- Associated Press - Friday, July 28, 2017

CHICAGO (AP) - The Latest on the dismissal of a lawsuit challenging Cook County’s proposed soda tax (all times local):

6:20 p.m.

Cook County Board President Toni Preckwinkle says the proposed tax on sweetened beverages sold in the Chicago area will go into effect Wednesday.

The tax was cleared for implementation Friday when a judge dismissed a lawsuit challenging the penny-per-ounce tax. Judge Daniel Kubasiak also dissolved a temporary restraining order.

Preckwinkle said county officials believed all along the ordinance was carefully drafted and met pertinent constitutional tests.

Illinois Retail Merchants Association president Rob Karr said his organization would consider its legal options, which include filing an appeal or an amended complaint.

In arguing against the tax, the retailers said that under the Illinois Constitution, similar objects should be taxed uniformly. Under the sweetened beverage tax, drinks in a bottle, or from a fountain machine, are taxable. But on-demand, custom-sweetened beverages, such as those mixed by a server aren’t subject to the tax.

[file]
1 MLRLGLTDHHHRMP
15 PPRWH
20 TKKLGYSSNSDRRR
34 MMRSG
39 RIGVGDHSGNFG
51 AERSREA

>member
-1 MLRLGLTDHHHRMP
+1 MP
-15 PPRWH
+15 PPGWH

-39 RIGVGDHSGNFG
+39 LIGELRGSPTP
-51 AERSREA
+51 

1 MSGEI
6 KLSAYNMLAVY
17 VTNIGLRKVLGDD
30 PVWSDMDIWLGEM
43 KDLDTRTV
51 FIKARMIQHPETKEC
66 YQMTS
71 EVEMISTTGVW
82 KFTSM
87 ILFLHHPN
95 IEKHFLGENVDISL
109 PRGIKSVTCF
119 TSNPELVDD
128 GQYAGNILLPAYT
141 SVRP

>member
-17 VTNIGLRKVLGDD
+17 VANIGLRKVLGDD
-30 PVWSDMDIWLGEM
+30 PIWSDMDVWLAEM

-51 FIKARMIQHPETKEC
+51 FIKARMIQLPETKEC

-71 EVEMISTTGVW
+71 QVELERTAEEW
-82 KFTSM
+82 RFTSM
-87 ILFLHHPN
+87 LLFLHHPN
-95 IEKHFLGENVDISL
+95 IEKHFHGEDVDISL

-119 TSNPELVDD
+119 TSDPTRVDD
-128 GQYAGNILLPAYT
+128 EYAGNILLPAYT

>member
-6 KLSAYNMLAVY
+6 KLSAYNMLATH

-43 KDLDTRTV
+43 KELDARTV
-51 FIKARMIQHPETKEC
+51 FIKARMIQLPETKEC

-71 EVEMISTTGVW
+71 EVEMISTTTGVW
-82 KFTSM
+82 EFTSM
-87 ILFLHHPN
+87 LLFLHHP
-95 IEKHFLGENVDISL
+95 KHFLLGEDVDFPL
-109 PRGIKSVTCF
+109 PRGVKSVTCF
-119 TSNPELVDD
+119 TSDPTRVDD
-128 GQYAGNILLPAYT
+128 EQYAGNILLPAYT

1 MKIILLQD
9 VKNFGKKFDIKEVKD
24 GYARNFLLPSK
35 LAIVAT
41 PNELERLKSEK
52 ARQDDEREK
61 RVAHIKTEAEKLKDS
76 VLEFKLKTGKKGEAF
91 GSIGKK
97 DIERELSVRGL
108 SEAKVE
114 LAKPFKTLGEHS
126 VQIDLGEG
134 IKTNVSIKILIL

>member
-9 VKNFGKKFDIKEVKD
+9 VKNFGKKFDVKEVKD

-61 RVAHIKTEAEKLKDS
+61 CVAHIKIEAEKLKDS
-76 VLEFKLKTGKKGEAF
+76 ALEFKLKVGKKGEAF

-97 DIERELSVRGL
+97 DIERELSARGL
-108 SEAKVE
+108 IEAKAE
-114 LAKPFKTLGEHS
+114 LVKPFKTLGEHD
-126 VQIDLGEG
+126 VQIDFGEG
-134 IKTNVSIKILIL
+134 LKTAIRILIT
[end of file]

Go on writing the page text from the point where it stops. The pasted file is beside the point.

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3:06 p.m.

A judge has dismissed a lawsuit challenging a penny-per-ounce tax on sweetened beverages sold in the Chicago area, and dissolved a temporary restraining order that had delayed its implementation.

But it’s unclear when Cook County will start collecting the tax on a variety of sugary and artificially sweetened drinks.

It originally was to take effect July 1 but the Illinois Retail Merchants Association sued, arguing the tax is too vague. Cook County Circuit Judge Daniel Kubasiak ruled in favor of a county request to dismiss the lawsuit. Association president Rob Karr says he’s exploring legal options.

Cook County projected collecting about $67.5 million from the tax this year and more than $200 million for fiscal year 2018. Its delay resulted in layoff notices being sent to hundreds of county workers.

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2:47 p.m.

A judge has dismissed a lawsuit challenging a penny-per-ounce tax on sweetened beverages sold in the Chicago area, and dissolved a temporary restraining order that had stopped it from being implemented.

But it’s unclear when Cook County will start collecting the tax.

It originally was to take effect July 1 but the Illinois Retail Merchants Association sued, arguing the tax is unconstitutional and too vague. Cook County Circuit Judge Daniel Kubasiak ruled in favor of a county request to dismiss the lawsuit.

Cook County projected collecting about $67.5 million in revenue from the tax this year and more than $200 million for fiscal year 2018. Its delay resulted in layoff notices being sent to hundreds of county workers.

The tax applies to a variety of sugary and artificially sweetened drinks.

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